Anne Robinson, Karen Saxby
There is order on the internet, but how has this order emerged and what challenges will threaten and shape its future? This study shows how a legitimate order of norms has emerged online, through both national and international legal systems. It establishes the emergence of a normative order of the internet, an order which explains and justifies processes of online rule and regulation. This order integrates norms at three different levels (regional, national,
international), of two types (privately and publicly authored), and of different character (from ius cogens to technical standards).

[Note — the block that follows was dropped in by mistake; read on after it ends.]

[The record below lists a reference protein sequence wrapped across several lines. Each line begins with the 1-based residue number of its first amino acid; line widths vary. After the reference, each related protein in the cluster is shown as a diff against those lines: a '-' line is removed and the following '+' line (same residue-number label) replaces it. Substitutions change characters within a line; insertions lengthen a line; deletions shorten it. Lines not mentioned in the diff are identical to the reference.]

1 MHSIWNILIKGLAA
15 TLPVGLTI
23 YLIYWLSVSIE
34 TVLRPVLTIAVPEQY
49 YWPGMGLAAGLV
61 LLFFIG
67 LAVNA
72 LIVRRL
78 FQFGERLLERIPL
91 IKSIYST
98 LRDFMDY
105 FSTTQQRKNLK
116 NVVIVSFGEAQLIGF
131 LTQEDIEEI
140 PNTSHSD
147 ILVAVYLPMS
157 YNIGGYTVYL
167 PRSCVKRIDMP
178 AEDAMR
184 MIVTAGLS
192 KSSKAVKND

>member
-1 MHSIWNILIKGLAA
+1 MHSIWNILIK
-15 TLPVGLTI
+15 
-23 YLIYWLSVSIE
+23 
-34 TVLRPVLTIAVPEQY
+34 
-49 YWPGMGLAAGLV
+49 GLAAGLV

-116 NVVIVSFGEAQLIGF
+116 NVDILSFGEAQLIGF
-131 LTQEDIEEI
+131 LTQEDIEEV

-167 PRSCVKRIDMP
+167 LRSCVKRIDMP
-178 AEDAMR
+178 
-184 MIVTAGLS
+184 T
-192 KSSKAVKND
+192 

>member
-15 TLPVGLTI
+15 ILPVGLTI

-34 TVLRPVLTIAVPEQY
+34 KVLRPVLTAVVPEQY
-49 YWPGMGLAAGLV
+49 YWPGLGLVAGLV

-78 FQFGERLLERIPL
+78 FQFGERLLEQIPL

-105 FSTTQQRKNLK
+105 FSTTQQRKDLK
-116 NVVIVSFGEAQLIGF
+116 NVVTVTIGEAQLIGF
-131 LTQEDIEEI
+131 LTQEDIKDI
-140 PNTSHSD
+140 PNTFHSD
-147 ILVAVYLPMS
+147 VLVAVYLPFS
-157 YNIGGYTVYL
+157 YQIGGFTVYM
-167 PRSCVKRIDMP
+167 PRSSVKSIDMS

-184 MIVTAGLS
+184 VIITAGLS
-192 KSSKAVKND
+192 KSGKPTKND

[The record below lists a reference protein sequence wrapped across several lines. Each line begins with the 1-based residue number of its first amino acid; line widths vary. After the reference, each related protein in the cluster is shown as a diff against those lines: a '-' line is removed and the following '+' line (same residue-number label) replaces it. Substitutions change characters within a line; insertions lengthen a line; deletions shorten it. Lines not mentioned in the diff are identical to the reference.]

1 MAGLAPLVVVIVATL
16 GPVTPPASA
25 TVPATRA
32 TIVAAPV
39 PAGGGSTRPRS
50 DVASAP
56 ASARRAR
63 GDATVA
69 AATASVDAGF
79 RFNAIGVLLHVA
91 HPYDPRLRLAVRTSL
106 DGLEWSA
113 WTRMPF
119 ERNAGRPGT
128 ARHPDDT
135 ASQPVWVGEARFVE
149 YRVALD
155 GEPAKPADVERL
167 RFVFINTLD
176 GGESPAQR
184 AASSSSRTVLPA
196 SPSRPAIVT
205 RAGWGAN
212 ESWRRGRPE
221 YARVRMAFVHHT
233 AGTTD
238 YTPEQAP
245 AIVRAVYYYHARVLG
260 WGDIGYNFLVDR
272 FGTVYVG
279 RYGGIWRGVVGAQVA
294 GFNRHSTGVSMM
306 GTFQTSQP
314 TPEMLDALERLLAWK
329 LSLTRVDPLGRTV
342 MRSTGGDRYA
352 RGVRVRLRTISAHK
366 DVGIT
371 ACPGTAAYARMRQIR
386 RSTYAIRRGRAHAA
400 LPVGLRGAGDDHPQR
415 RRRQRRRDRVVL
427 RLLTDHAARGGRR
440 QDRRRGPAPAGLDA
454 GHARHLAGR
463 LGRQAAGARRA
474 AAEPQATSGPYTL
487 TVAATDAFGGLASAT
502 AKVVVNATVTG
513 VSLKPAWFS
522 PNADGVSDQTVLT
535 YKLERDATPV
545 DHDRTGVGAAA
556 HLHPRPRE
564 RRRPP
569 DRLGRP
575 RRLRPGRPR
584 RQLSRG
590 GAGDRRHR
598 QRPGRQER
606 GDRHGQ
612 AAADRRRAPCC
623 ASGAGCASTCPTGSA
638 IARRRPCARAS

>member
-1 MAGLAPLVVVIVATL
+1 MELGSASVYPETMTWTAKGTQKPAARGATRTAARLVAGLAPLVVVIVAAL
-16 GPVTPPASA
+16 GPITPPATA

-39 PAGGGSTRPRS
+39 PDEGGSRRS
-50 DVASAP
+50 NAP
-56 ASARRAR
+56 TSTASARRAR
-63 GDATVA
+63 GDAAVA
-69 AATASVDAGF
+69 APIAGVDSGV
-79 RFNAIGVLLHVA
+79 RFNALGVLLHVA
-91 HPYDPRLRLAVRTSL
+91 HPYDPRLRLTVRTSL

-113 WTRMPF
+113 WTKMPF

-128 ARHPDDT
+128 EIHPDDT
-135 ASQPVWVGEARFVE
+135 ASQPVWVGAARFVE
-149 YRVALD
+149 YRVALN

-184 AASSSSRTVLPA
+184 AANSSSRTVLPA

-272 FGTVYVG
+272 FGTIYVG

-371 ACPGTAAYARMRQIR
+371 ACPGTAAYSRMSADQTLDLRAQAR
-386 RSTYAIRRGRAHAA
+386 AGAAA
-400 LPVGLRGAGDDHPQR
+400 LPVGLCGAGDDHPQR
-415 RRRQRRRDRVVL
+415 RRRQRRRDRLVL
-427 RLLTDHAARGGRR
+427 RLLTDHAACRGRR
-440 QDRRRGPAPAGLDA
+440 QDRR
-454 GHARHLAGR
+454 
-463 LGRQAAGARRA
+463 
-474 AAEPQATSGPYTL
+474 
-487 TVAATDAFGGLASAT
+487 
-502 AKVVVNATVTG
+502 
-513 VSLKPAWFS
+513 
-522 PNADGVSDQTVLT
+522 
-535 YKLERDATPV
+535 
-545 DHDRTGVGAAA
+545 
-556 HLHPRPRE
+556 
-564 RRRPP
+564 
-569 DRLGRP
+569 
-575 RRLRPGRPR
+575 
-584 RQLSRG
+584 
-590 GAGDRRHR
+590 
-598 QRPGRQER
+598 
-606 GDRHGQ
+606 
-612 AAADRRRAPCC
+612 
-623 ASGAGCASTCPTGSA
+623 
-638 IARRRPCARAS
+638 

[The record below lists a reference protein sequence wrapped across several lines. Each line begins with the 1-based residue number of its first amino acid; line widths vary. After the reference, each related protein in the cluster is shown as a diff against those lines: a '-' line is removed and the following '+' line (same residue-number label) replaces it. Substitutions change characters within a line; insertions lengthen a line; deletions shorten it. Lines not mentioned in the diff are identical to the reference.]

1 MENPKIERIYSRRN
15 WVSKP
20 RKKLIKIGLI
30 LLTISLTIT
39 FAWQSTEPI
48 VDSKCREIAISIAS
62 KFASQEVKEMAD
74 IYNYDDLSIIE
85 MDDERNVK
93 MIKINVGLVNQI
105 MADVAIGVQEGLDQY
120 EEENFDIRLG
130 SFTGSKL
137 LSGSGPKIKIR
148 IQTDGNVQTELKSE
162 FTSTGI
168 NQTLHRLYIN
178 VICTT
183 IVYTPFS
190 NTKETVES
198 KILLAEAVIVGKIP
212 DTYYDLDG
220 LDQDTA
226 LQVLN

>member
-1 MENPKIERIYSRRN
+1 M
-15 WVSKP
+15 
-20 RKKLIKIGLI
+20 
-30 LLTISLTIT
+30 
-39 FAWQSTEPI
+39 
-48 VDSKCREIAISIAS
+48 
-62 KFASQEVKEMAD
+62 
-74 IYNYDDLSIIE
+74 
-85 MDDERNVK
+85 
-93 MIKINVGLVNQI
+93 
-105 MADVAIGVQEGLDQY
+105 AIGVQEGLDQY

Matthias C. Kettemann assesses their internal coherence, their consonance with other order norms and their consistency with the order's finality. The normative order of the internet is based on and produces a liquefied system characterized by self-learning normativity. In light of the importance of the socio-communicative online space, this is a book for anyone interested in understanding the contemporary development of the internet.
This is an open access title available under the terms of a CC BY-NC-ND 4.0 International licence. It is offered as a free PDF download from OUP and selected open access locations.